The third theme that Islamists, ranging from the Khomeinists to various versions of the Brotherhood, have in common is their belief that all politics, domestic and foreign, consist of a series of conspiracies. To them, nothing is as it seems and nothing would or could happen without some Star Chamber plotting it in secret.

The fourth common theme of Islamists is their belief in the necessity and efficiency of violence, which in many cases would mean terrorism, in the service of political goals. “Islam achieved victory with the sword,” Banna liked to assert. He ignored the fact that a majority of those now classified as Muslims in more than 57 countries worldwide were not conquered by the sword. The common belief in the necessity and efficiency of violence has led the modern Islamists into interpreting “jihad” solely in terms of assassination, suicide bombing, kidnapping and war.

The fifth common point of Islamists is the belief in the almost magical powers of a charismatic leader, often labelled the “Supreme Guide.” Persuaded that “ordinary people” are incapable of making positive contributions to decision-making in society, both Khomeinists and Brothers, seek a system of elite rule in which the “Supreme Guide” stands at the top of the decision-making pyramid.

Finally, Islamists of all ilks suffer from a deep-rooted inferiority complex disguised with a mask of arrogant defiance. They do not seem to believe that Islam is strong enough to hold its own in competition with other religions or, if we regard Islam also as a culture, other civilizations. That inferiority complex is highlighted in a number of ways. Notice how many Islamist leaders like to use the Western academic title of “doctor.”

The way the Brotherhood leadership is presented in its literature gives the impression that we are dealing with a medical gathering, full of “doctors.” Hassan Rouhani, the current president of Iran, insists on being called “doctor” on the strength of a degree he obtained from a university in Scotland, rather than Hojjat Al-Islam. Before him, President Mahmoud Ahmadinejad also boasted about being a “doctor,” as did the Islamic Republic’s first president, Abulhassan Banisadr. Needless to say, Mursi, too, is a “doctor” before being a “Brother.”

Also notice how many of them spice their sermons with quotations from Western, and thus kafir (infidel), philosophers and scholars. Morteza Motahari, a mullah now regarded as the chief theoretician of the Islamic Revolution, was fascinated with Hegel, although all he knew about the German philosopher came from a short biography written by an Englishman and translated into Persian by Hamid Enayat.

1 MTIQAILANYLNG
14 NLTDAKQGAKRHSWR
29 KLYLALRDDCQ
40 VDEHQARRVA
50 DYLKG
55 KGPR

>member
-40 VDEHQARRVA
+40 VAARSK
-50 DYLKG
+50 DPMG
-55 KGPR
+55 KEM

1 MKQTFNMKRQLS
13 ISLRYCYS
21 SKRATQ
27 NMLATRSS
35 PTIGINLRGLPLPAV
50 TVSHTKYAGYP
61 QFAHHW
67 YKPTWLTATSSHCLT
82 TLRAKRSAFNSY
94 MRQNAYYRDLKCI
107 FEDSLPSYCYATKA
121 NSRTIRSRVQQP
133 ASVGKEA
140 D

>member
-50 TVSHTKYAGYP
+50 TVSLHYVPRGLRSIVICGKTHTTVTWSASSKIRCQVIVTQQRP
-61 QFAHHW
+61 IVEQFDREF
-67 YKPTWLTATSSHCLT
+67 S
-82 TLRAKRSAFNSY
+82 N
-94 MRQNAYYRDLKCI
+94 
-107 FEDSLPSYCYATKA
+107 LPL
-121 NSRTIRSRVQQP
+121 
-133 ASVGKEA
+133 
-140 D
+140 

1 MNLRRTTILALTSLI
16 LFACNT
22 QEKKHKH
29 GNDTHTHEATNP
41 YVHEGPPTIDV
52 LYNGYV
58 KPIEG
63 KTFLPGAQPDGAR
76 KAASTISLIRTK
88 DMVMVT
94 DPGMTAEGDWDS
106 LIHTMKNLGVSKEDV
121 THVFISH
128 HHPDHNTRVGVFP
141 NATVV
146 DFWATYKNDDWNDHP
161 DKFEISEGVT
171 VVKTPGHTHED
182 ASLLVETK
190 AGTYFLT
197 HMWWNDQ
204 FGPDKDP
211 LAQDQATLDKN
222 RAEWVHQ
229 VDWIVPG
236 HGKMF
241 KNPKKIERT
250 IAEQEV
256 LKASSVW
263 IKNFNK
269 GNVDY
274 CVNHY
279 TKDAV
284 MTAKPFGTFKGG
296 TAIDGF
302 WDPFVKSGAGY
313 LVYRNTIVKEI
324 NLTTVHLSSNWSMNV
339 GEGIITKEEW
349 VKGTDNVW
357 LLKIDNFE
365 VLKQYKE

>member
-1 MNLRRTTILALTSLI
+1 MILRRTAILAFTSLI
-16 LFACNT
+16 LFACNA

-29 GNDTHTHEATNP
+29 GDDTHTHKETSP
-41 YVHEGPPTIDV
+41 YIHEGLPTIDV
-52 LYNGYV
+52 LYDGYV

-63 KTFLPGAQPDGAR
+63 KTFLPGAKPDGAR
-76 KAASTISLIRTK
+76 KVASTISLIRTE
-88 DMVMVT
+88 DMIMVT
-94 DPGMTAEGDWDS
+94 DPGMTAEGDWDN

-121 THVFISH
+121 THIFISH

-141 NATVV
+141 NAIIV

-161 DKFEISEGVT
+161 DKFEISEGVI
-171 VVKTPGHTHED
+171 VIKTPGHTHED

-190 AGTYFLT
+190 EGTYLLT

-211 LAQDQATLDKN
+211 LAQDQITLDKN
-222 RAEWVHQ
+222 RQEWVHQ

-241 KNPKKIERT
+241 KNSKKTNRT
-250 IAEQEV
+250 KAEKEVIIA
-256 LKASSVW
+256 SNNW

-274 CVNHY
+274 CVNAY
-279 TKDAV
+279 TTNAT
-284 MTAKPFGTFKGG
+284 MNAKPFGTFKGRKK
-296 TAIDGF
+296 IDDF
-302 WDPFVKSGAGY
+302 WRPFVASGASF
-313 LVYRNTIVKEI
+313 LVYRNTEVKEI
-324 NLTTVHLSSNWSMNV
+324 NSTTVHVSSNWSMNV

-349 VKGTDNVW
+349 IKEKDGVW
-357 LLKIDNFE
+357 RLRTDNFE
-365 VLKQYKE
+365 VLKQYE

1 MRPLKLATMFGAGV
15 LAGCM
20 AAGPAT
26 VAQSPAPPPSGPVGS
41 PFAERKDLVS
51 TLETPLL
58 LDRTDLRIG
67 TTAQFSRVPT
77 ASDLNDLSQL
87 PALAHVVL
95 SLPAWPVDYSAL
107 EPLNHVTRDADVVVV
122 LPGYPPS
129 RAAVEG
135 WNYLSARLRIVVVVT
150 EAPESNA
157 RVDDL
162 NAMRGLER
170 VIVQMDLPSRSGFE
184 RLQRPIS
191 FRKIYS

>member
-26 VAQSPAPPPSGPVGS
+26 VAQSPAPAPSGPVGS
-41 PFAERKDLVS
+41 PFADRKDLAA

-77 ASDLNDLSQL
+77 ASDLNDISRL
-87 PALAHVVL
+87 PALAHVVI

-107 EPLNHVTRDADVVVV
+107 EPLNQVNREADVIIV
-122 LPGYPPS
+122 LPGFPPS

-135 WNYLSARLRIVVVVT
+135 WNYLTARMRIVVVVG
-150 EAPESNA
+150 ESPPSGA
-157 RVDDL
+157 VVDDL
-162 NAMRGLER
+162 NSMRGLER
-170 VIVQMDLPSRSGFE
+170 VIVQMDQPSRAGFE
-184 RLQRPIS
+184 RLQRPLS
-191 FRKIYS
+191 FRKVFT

Despite warning Muslims not to fall for Western culture, many Islamists have become unwitting victims themselves. They send their children to study in European and American universities, travel to the West for holidays and medical treatment, and invest their money in Western banks and real estate. When forced into exile, they end up in Paris, London and New York, rather than Dakha, Kabul or Lagos.

Now, let us fast forward to that hot August day in Tehran two years ago.

“Supreme Guide” Ali Khamenei is sitting in a room next to the conference hall waiting for the visiting Egyptian president, Dr. Mursi, to call. Such a call would enhance Khamenei’s claim that, being the “Leader of All Muslims,” leaders from other Muslim countries come to pay their respects and acknowledge his supremacy.

However, while Khamenei waits in his room, Dr. Mursi is in another room, some 15 meters away, holding his own meetings with a series of Non-Aligned leaders from around the world. The meetings having finished, Mursi announces that he is going to the airport to catch a flight back to Cairo, ending a visit that lasted just a few hours. No, he has no time to see Khamenei. That would have to wait for another time!

The reason? Mursi regards Khamenei as a politician masquerading as a religious leader, while Khamenei regards Mursi as a religious man masquerading as a politician. If one goes to the other, he would be endorsing the other’s superiority in an imaginary hierarchy of claims for the leadership of political Islam.

When President Mahmoud Ahmadinejad hears the bad news, he is livid. He has lost face in front of the “Supreme Guide,” who had been promised that all participants in the summit would come and pay their respects. Iran has spent 600 million dollars building the new conference hall and paying for the gathering, and is now ending up with nothing. Worse still, Mursi has had the temerity to pronounce the names of Abu Bakr, Omar and Othman, three of the four men Sunnis see as the rashidun, the Rightly-Guided Caliphs of Islam, during his conference address that is broadcast live on the state-owned television. State television censors, who had managed to cut parts of Mursi’s speech just in time, failed to cut that bit. What a disaster for Khomeinism!

In the next part of this series, Amir Taheri looks at how the deep ideological and, more recently organizational, ties between the Islamic movement now in power in Iran and the Muslim Brotherhood were established.